According to data collected by Reuters, companies are settling with hedge fund activists “at the fastest pace since the financial crisis. The average number of days it takes companies to reach a settlement with activists threatening a proxy contest from the time of disclosure is 56, according to media and research firm Activist Insight, down from 83 days in 2010 – the furthest back the firm’s data on the subject goes.” (Some commentators observed, however, that the data does not take into account the long discussions and negotiations that may go on in many cases prior to public disclosure by the hedge fund activist of its stake in the company.)
Reuters contends that the fast pace of these settlements “shows how dissident shareholders are reshaping the way chief executives manage their businesses and their boardrooms. Backed by powerful institutional investors, activists are moving from outside agitators to influential insiders.” The article suggests that an approach by a hedge fund activist often triggers a self-examination by the company as to whether there are actions the company can take to boost share price and deter the activist from engaging in a disruptive proxy contest. These actions often include measures advocated by hedge fund activists, such as stock buybacks, disposing of business units or other restructuring efforts.
Previously, management could look to institutional holders for support in proxy fights against hedge fund activists. But in the last couple of years, that trend has reversed to some extent as more institutional holders began throwing in their lot with activist investors. (See this News Brief ) Although, as discussed below, there has been some pushback from institutional investors, Reuters cites Proxy Insight data showing that, with regard to three well-known institutional investors, the percentage of dissident proxy cards that they “have voted to support – meaning they supported at least one dissident board candidate – has increased every year since 2011.”
But while some institutions support hedge fund activists in their efforts, others “worry that companies are bowing to activists’ demands too easily, to the detriment of their long-term shareholders’ interests.” Earlier this year, the CEO of BlackRock sent a letter, as reported in this DealBook column, to 500 of the largest U.S. companies, advising them that they may have gone too far in trying to curry favor of investors by returning so much capital though dividends and stock buybacks to goose short-term stock prices. (See this PubCo post.) And, interestingly, Scott Stringer, New York City Comptroller (who runs the NYC employees’ pension fund and was the person behind 75 shareholder proposals for proxy access this past proxy season) characterized the trend toward quicker settlement with hedge fund activists as “disturbing”: “Boards have become quick on the trigger to grant seats to activist investors just to avoid a proxy fight….”[C]ompanies run the risk of prioritizing short-term expediency at the expense of long-term value,” when shareholders are not allowed their say on these issues.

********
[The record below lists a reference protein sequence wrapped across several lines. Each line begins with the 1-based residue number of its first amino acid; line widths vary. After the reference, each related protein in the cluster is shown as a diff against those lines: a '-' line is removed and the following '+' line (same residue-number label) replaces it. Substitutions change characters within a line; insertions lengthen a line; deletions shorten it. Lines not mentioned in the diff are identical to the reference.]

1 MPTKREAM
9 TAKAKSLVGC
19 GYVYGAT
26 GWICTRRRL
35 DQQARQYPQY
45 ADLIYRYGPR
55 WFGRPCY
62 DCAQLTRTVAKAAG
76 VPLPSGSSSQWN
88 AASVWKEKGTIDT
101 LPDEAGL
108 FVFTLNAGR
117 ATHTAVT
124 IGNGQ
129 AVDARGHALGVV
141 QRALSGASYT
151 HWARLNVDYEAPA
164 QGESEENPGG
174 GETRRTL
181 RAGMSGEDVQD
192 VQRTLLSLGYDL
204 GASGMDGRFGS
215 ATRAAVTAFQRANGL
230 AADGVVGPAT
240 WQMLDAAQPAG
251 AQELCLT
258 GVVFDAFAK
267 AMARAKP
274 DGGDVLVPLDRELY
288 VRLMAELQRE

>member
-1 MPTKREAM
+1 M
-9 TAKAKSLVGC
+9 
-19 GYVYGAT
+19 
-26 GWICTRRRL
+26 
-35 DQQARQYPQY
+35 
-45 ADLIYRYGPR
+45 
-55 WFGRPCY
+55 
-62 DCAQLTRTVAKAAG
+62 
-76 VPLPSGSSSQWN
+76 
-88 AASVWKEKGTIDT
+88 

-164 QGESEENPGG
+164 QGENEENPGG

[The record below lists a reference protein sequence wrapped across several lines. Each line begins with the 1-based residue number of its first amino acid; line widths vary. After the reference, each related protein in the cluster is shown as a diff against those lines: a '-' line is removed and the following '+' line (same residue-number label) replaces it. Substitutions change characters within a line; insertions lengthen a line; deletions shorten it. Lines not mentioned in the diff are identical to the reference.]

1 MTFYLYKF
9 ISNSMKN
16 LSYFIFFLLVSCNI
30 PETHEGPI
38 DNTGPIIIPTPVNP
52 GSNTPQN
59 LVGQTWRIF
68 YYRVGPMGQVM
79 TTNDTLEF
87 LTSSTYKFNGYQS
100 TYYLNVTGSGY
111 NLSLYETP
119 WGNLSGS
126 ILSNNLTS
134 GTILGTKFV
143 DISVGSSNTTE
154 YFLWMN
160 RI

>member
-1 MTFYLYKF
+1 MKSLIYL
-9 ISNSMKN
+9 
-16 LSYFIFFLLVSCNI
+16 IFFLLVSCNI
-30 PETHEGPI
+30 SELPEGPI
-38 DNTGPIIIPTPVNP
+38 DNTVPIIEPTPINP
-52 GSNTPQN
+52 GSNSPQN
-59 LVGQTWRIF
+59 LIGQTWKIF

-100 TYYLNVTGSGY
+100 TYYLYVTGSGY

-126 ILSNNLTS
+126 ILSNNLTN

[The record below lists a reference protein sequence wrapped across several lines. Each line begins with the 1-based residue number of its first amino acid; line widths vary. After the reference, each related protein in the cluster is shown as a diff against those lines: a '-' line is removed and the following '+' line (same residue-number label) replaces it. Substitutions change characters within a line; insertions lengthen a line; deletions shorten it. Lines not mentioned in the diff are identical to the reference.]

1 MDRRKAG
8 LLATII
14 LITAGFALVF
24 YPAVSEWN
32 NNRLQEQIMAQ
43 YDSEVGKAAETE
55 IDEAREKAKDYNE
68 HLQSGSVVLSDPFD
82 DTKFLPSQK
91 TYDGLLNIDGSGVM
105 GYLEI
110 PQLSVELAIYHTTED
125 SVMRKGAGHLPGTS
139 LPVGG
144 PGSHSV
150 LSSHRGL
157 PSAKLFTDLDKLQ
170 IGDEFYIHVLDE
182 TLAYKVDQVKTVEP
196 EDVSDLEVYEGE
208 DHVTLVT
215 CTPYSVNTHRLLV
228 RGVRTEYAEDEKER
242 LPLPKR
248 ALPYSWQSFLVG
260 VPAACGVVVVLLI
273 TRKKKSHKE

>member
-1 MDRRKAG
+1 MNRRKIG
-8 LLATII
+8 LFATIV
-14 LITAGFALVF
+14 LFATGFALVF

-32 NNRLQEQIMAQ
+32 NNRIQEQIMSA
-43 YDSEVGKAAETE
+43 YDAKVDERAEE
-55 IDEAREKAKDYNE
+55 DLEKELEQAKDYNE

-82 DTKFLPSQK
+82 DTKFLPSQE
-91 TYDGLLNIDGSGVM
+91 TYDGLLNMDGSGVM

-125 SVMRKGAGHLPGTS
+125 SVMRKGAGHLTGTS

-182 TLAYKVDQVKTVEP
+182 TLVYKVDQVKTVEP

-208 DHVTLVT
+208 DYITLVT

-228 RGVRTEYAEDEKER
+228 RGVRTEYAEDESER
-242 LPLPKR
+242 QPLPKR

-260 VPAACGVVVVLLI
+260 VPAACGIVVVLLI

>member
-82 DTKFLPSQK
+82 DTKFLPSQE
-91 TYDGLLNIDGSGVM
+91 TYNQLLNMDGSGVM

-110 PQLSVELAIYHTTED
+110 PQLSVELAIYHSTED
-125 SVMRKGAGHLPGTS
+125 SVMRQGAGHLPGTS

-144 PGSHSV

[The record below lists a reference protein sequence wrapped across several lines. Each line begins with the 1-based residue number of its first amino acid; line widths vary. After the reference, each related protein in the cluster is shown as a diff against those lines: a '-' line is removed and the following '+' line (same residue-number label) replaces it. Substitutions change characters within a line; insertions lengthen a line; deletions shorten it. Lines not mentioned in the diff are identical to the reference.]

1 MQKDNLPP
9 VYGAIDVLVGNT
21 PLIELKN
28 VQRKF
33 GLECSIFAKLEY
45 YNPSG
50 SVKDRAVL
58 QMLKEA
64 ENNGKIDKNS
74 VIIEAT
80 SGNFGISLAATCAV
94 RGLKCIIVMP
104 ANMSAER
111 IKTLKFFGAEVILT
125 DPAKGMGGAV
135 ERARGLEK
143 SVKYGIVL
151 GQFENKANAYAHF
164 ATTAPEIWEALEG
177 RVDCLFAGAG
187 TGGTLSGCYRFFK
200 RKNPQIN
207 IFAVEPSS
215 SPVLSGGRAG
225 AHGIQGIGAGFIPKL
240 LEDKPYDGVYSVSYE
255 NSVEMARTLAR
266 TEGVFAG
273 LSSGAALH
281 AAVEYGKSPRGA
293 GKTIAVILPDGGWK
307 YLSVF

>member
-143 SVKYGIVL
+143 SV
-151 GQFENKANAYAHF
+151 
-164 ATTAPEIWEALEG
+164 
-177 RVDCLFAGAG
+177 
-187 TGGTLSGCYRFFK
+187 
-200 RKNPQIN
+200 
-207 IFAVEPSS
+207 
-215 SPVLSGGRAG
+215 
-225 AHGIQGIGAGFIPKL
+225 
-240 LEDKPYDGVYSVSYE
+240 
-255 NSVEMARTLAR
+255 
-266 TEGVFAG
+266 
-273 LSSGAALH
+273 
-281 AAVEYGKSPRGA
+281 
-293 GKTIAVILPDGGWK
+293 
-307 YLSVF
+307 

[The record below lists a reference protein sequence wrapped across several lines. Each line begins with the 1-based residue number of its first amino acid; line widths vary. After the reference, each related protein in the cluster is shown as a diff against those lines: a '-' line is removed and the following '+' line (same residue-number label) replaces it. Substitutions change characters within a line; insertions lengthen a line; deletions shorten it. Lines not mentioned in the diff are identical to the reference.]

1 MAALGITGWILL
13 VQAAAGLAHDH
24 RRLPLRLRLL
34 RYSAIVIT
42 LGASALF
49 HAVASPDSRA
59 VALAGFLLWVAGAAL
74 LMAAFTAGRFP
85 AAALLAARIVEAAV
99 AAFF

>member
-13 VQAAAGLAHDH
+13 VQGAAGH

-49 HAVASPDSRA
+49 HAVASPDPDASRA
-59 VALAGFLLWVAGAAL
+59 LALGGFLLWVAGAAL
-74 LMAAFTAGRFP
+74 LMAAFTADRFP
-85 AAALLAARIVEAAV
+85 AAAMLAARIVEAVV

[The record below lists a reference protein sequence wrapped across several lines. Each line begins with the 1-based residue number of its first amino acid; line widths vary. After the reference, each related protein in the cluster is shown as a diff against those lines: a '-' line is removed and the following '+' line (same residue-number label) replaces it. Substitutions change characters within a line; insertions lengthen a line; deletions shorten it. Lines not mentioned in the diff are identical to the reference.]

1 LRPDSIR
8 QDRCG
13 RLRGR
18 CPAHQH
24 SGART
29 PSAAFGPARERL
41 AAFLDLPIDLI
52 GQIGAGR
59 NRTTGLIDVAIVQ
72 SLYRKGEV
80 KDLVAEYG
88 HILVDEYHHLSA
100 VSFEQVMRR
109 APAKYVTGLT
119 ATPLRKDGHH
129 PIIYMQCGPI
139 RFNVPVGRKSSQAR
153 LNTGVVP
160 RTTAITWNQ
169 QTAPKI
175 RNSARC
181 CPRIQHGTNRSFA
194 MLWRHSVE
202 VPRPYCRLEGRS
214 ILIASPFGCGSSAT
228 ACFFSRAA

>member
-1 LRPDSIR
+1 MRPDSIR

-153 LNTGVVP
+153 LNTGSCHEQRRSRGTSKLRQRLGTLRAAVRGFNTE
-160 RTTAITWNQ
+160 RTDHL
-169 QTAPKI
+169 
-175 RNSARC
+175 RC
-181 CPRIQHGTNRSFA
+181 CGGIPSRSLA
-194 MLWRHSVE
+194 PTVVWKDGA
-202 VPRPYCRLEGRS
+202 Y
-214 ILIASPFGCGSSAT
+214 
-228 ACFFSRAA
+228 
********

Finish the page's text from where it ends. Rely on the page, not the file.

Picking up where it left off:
Why are companies under attack apparently settling so swiftly? Among the reasons cited by Reuters, companies want to avoid disruption and uncertainty in their businesses. In addition, costs associated with a proxy fight can be substantial: research cited in a recent academic study showed that the average cost of a proxy fight for both sides is around $10.7 million. Moreover, the article reports, the odds are not especially favorable to companies battling activists. According to data from research firm FactSet, cited in the article, in proxy fights at U.S. corporations, “the dissident shareholders’ success rate rose to 73.1 percent last year, compared to less than half in 2012.” Even if the company ultimately wins the proxy fight, a nasty battle could inflict lasting damage. And, Reuters suggests, in some cases, companies may even find the activists’ suggestions to be reasonable or may not view “giving one or two seats to an activist as particularly dilutive to their board.”